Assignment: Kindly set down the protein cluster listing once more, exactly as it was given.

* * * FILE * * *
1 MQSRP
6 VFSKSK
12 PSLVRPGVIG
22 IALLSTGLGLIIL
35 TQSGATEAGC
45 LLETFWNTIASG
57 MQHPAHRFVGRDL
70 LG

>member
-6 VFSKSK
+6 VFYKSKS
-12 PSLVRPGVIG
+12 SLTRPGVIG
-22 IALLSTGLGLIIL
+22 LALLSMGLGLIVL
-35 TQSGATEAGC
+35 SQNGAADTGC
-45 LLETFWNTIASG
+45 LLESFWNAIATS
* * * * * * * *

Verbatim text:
1 MQSRP
6 VFSKSK
12 PSLVRPGVIG
22 IALLSTGLGLIIL
35 TQSGATEAGC
45 LLETFWNTIASG
57 MQHPAHRFVGRDL
70 LG

>member
-6 VFSKSK
+6 VFYKSKS
-12 PSLVRPGVIG
+12 SLTRPGVIG
-22 IALLSTGLGLIIL
+22 LALLSMGLGLIVL
-35 TQSGATEAGC
+35 SQNGAADTGC
-45 LLETFWNTIASG
+45 LLESFWNAIATS